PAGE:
On November 26, 1787, in New Bern, a judicial milestone was set in the landmark case of Bayard vs. Singleton. The case is significant not just for the judicial precedent set in this case, but also for the number of attorneys and judges who played major roles in the history and development of our new nation.
Samuel Cornell was a wealthy merchant in New Bern and one of the richest men in the state. During the Revolutionary War, he remained loyal to the King. He refused to sign an oath of allegiance to the revolutionary cause and fled to England in August of 1775. He returned in 1777 to his family’s home in New York. Meanwhile, the NC General Assembly confiscated his land and home and sold it to help finance the war. A local New Bern merchant, Spyers Singleton, purchased Cornell’s home. The Cornell family resided in Flushing, NY where one of his daughters, Elizabeth Cornell, married William Bayard Jr. In 1787, Elizabeth Cornell Bayard returned to New Bern to file a lawsuit against the state to recover the property that had been deeded to her by her father. A lawsuit was filed on her behalf by her attorney Samuel Johnston (who later became Governor of NC). William R. Davie (who also became Governor and was known as the “Father” of the University of N.C.) assisted Johnston. James Iredell, a legal scholar, was also retained by Mrs. Bayard and he later became a US Supreme Court Justice. Spyers Singleton, the defendant, hired another future Governor, Abner Nash, as his attorney along with Alfred Moore (who would later serve on the US Supreme Court).
The essence of Bayard’s argument was that North Carolina’s Constitution of 1776 guaranteed a citizen the right to a jury trial in a case involving the loss of property rights. After the war ended, the 1783 Treaty of Paris stipulated that confiscated property would be returned to its original owners. However, in 1785 the NC legislature barred state courts from hearing lawsuits by former Loyalists trying to recover their property, contrary to the Treaty of Paris. The court, consisting of Judges Samuel Ashe, Samuel Spenser and John Williams heard the case but delayed a decision, hoping that either a settlement would be reached or the legislature would repeal the confiscation laws. After the parties could not come to an agreement, the court concluded that it could not enforce the 1785 NC statute as it was inconsistent with the Constitution. The decision was highly controversial. Richard Dobbs Spaight, one of the signers of the US Constitution, questioned whether the court had a right to overturn legislation as unconstitutional.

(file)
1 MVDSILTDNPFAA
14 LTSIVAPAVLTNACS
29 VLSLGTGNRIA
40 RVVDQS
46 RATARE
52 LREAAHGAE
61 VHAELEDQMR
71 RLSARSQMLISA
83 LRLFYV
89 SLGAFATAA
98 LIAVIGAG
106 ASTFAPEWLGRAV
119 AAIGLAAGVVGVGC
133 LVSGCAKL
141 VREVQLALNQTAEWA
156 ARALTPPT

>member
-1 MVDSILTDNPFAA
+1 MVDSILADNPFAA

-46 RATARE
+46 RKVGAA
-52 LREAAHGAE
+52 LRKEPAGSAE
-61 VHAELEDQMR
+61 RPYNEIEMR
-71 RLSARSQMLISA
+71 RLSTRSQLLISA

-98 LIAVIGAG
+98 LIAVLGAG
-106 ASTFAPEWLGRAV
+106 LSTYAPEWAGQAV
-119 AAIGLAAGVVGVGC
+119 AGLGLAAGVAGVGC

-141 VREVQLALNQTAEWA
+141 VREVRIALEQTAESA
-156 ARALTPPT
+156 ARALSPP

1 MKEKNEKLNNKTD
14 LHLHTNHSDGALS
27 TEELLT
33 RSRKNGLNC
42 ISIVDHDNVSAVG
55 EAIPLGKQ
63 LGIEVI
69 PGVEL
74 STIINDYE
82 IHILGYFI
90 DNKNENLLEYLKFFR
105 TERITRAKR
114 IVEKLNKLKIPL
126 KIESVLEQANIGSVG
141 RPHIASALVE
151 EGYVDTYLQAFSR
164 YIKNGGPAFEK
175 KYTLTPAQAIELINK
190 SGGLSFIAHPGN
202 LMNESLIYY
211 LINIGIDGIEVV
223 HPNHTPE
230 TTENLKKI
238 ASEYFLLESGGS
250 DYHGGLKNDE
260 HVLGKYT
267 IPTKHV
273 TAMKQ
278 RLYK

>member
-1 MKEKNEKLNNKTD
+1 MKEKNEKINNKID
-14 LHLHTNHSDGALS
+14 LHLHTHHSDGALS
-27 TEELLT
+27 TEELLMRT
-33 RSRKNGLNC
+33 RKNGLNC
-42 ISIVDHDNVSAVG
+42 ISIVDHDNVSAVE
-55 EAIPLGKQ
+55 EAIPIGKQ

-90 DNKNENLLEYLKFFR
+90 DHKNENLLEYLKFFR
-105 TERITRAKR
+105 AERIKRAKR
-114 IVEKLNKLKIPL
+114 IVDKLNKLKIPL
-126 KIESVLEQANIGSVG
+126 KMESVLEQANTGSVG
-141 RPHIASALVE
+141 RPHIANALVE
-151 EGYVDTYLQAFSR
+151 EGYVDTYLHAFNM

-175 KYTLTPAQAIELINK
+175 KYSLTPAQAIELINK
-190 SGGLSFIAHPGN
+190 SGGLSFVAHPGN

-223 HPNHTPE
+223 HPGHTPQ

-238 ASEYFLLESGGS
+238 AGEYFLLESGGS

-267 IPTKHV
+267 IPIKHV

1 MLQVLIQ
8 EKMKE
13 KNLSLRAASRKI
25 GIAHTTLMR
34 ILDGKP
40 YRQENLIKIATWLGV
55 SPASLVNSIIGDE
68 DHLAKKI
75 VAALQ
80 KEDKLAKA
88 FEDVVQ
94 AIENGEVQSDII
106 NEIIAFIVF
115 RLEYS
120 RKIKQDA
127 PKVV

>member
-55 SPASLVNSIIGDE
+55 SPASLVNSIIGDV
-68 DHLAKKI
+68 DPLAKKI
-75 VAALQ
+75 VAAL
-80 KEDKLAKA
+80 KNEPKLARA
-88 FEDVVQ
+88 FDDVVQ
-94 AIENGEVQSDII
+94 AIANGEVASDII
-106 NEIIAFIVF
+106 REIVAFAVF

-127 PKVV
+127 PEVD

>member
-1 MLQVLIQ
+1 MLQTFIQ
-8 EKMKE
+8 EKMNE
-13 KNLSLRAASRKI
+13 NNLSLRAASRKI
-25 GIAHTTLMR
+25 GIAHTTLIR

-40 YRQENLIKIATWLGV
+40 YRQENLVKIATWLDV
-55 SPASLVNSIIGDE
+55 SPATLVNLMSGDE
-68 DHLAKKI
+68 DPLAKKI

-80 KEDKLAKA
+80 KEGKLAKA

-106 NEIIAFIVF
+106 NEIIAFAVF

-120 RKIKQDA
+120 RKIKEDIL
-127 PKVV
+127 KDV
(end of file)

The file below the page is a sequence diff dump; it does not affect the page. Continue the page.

The court eventually ruled against Bayard, citing the fact that when her father left for England, he did not return before the General Assembly confiscated his lands. Therefore, he was not actually a citizen of the US. The court ruled that Mrs. Bayard, as a citizen in 1787 had a right to a trial, but Cornell did not have the right to deed his property to her in 1777 in the first place. As possibly the first legal decision in the new United States in which a court nullified a law because it was found to be unconstitutional, this ruling was an early example of the system of checks and balances vital to the new American democracy. Bayard vs. Singleton served as a precedent and precursor to Marbury vs. Madison, the 1803 US Supreme Court decision that established judicial review.